Around 1,000 pigs at the Tokdong Pig Farm in Pyongyang died in early September due to African Swine Fever (ASF), Daily NK has learned.
The Tokdong Pig Farm, which is in Pyongyang’s Sadong District, has a total of 10,000 pigs divided into 13 units. There are about 700 to 1,000 pigs in each unit, a Pyongyang-based source told Daily NK on Monday.
“One thousand pigs are worth a lot of money, so the farm suffered a serious loss,” the source said, relaying what a worker at the farm had told him. “The farm rushed to take measures to prevent the spread of ASF at the farm following the death of the pigs.”
The farm is not allowing any baby pigs into the farm and there is no certainty about when the farm unit affected will get back to normal, the source said.
He added that the mass death of pigs at the farm was not reported inside or outside the country and North Korean disease control authorities conducted analysis on the cause of death and preventative measures in secret.
ASF NEWS BLACKOUT
Daily NK reported in late September that North Korean authorities continue to keep ordinary North Koreans in the dark about the extent of the ASF epidemic.
“Thousands of pigs also died in two to three other pig farms near Pyongyang,” the Pyongyang-based source reported. “ASF swept through the area in mid-September.”
North Korean authorities have responded to continued outbreaks of ASF by simply banning the sale of pork. Officials have not publicly admitted that the country is facing a severe epidemic. As reported by Daily NK in late September, North Koreans also continue to buy and sell pork under-the-table, which suggests there is a high likelihood the virus will continue to spread.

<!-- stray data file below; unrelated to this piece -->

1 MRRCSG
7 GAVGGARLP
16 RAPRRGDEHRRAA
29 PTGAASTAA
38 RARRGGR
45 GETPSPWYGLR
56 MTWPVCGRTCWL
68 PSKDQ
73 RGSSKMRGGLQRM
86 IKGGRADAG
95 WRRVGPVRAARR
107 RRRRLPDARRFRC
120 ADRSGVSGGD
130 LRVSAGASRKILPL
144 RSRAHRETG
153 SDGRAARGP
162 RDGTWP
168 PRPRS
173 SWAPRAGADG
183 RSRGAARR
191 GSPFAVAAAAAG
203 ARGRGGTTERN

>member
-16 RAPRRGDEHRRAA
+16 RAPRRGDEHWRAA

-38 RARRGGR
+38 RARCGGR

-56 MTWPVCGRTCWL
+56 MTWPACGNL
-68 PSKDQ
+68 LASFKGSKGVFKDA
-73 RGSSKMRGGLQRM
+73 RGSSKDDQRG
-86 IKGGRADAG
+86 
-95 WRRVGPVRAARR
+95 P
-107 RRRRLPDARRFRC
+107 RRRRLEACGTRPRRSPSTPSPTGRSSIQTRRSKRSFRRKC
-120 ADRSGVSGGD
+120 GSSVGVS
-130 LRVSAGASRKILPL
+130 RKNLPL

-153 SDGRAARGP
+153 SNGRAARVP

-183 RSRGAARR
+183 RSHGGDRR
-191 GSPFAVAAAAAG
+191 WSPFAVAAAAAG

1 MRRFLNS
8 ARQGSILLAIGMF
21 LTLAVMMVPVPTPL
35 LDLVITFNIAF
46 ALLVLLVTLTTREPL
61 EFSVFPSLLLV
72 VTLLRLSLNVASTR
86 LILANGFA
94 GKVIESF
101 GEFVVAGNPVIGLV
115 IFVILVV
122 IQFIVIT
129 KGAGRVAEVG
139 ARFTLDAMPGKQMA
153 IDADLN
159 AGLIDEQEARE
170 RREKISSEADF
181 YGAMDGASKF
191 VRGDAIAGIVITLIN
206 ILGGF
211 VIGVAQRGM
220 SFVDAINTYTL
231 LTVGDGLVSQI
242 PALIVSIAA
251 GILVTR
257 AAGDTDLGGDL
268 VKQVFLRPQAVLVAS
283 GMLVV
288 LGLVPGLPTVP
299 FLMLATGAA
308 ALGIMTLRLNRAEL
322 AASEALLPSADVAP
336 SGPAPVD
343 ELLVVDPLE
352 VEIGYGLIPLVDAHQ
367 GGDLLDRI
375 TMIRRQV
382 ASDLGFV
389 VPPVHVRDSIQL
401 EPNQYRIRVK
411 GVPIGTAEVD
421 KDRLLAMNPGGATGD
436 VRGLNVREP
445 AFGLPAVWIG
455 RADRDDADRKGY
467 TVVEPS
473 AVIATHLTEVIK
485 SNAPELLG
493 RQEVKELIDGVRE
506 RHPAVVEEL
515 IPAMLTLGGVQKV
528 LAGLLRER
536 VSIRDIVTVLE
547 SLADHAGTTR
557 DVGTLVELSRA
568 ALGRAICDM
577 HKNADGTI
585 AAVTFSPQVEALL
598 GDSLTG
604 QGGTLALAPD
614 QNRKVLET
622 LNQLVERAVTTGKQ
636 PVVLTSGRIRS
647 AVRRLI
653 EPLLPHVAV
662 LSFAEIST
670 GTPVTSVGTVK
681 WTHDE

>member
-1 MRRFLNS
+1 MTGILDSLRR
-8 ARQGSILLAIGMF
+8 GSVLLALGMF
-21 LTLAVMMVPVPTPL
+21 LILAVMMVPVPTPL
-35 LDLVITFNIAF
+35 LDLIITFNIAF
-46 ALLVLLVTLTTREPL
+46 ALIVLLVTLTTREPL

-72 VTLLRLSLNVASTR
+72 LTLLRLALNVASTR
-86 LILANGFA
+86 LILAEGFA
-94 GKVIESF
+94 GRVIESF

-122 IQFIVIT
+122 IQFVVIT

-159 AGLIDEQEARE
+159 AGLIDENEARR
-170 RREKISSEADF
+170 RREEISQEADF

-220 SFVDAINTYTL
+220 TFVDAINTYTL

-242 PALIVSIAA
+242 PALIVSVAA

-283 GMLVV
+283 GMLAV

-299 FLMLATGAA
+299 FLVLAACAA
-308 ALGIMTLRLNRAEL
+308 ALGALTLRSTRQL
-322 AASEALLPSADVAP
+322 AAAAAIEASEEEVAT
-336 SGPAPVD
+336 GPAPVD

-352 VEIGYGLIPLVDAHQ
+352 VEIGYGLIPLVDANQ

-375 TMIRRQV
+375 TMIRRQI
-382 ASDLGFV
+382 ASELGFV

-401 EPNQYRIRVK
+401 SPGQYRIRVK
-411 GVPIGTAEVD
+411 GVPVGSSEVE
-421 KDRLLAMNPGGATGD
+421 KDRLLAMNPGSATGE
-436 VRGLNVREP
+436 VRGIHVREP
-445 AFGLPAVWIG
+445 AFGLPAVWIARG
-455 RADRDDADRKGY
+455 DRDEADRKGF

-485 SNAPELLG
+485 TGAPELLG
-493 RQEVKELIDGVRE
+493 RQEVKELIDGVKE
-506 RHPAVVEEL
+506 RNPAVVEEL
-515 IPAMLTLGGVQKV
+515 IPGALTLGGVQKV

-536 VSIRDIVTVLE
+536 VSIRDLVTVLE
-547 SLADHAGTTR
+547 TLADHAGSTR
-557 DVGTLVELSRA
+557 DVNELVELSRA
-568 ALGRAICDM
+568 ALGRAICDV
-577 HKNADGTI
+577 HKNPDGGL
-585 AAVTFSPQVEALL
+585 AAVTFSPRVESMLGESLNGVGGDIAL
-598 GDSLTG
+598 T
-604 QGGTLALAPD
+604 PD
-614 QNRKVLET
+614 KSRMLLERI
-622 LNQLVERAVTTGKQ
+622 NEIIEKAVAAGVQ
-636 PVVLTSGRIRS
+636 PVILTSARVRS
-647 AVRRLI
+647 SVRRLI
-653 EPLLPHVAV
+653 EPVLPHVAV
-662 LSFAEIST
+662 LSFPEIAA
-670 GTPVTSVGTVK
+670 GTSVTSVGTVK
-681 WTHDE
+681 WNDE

“Disease control authorities show up and tell us not to eat pork, which has led to rumors about the spread of a disease in the area. People who want to eat pork can just buy it under-the-table,” a South Pyongan Province-based source told Daily NK. “Pork sellers need to earn money so they continue selling the meat to people who want to buy it. It’s that simple.”
“I used to sell pork openly, but now I sell it in secret because the disease control authorities have banned its sale,” another source in South Hwanghae Province told Daily NK. “People wanting to buy pork will ask merchants discreetly whether they are selling. Pork sellers can’t sell the meat out in the open.”
S. KOREA STILL COMBATING ASF
In South Korea, the first case of ASF was discovered in Paju, Gyeonggi Province on Sept. 17. Since then there have been ASF outbreaks confirmed in 14 locations, leading to the culling of more than 150,000 pigs.
Although South Korean authorities are still conducting an investigation into how the ASF virus entered the country, experts believe it likely that the virus crossed over from North Korea, given that the outbreaks of ASF in South Korea are concentrated in the border region between the two Koreas.
While a coordinated response to ASF has become more urgent than ever, North Korea remains unresponsive to South Korea’s proposals for a joint effort.
South Korean disease control authorities have detected traces of the ASF virus in wild hogs discovered around the border between North and South Korea. The South Korean government is now expanding the area where hunting and capturing of wild hogs is permitted to prevent a further spread of the virus.
*Translated by Violet Kim
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